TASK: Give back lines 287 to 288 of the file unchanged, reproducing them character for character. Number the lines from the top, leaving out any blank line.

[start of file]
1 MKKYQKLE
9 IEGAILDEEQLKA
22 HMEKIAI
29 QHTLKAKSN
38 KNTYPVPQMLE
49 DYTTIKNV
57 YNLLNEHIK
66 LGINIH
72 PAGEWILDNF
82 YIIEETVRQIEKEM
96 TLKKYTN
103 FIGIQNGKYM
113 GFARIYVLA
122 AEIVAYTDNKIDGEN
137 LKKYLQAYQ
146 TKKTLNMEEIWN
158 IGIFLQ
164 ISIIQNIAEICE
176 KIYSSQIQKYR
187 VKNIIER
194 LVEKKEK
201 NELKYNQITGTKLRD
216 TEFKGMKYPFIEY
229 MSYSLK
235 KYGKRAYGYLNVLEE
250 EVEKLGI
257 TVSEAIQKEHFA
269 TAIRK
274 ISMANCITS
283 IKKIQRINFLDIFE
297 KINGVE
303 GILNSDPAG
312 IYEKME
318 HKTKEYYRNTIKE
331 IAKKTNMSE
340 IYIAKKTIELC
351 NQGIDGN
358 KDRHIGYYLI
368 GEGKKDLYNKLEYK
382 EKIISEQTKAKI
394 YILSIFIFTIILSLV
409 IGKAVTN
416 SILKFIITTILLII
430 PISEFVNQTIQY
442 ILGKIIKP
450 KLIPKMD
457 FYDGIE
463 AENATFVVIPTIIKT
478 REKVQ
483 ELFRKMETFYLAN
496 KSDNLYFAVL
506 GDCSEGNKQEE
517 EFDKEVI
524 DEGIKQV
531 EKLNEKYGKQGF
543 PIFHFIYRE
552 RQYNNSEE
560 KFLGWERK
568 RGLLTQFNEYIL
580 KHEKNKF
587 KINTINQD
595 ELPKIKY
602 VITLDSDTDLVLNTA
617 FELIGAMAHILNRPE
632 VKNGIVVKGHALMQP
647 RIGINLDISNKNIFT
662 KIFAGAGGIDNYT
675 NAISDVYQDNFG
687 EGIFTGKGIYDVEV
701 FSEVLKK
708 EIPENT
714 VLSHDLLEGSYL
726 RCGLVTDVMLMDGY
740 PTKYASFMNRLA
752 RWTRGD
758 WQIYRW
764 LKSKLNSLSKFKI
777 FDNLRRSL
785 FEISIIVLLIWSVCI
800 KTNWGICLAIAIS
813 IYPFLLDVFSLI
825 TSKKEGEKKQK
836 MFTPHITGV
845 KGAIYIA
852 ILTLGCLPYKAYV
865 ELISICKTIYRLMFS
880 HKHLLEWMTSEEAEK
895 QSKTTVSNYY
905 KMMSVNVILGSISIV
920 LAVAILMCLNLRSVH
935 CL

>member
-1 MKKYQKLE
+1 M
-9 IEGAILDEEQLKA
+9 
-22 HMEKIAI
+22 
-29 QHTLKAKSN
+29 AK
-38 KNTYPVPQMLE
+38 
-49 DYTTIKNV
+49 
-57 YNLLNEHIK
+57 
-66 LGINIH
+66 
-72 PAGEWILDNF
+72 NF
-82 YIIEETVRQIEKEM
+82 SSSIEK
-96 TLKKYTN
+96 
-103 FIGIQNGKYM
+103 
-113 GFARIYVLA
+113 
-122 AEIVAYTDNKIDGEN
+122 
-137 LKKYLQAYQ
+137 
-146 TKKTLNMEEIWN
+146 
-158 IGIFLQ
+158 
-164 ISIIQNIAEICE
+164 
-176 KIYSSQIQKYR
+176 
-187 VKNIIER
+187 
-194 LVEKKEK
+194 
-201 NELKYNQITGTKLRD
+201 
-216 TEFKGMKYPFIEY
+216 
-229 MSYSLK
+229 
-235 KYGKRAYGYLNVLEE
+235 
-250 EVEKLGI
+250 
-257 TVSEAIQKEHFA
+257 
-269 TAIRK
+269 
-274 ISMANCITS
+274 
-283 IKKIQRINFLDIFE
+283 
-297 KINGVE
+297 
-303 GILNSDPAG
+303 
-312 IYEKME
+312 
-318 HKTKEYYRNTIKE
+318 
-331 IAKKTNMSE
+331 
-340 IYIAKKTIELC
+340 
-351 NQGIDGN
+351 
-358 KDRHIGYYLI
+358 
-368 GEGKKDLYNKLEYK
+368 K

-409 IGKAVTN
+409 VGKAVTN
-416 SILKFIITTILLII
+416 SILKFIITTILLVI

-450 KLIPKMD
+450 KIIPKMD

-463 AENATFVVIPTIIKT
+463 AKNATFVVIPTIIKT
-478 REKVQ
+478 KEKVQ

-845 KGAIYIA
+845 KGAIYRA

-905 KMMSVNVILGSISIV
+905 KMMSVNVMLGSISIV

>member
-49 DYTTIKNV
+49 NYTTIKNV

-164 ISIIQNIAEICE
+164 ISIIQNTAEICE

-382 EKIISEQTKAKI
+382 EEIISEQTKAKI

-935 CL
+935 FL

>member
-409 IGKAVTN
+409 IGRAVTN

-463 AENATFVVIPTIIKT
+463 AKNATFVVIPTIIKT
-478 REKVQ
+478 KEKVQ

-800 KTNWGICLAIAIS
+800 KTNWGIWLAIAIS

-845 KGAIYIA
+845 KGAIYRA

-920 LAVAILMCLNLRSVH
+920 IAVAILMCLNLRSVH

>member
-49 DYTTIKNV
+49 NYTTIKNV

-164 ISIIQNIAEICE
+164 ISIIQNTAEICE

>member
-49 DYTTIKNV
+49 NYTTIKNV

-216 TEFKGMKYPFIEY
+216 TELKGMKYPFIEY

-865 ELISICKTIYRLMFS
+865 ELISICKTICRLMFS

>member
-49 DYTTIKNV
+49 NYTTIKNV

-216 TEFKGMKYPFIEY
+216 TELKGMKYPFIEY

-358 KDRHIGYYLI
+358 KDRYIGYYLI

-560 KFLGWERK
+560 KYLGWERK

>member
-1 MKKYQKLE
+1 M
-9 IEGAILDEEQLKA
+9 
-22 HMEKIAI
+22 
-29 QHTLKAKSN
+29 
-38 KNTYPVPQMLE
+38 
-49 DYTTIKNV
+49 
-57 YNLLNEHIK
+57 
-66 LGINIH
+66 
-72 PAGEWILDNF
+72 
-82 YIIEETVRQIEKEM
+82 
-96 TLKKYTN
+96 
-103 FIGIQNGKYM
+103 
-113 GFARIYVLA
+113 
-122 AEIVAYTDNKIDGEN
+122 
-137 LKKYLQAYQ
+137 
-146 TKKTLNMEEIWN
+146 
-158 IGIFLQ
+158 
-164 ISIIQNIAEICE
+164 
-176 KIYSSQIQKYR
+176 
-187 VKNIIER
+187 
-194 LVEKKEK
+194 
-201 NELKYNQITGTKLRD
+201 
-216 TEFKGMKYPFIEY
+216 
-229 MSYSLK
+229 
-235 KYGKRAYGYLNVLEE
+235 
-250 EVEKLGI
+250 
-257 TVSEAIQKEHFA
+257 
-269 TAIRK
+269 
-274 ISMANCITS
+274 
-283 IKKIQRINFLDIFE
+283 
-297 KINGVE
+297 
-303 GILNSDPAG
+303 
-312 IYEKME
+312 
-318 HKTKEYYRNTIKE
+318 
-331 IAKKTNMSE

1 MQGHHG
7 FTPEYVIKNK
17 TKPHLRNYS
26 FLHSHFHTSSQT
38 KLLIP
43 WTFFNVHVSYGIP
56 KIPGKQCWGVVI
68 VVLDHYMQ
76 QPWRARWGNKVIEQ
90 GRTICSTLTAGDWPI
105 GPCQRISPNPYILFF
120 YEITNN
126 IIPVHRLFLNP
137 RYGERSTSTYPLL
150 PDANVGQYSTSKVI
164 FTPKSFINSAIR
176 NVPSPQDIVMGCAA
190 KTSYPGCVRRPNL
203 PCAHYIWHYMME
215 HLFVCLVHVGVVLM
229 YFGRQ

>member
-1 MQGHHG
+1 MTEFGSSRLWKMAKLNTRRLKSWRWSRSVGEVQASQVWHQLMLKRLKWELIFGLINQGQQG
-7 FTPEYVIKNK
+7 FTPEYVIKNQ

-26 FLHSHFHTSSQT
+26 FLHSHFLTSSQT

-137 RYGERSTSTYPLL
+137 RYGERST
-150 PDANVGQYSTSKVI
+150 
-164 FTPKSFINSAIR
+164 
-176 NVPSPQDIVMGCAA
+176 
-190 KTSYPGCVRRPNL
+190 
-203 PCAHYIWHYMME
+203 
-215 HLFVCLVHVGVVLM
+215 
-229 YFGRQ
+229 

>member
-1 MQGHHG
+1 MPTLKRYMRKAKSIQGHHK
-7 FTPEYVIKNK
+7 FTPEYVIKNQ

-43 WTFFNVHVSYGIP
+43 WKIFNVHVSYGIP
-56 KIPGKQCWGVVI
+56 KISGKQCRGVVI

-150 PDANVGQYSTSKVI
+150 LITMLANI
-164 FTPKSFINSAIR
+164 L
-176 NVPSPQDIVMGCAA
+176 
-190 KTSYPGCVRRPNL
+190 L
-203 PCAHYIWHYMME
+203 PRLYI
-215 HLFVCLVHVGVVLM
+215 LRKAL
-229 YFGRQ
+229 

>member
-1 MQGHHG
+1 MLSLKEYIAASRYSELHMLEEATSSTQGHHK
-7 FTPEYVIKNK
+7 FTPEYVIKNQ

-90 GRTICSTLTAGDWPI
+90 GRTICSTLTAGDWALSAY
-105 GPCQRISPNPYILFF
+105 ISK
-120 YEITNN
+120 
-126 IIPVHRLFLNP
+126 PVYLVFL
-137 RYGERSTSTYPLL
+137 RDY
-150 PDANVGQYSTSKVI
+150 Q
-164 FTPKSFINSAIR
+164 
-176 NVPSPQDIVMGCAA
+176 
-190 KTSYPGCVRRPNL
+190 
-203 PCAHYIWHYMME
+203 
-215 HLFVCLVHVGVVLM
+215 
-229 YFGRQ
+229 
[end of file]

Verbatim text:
-283 IKKIQRINFLDIFE
+283 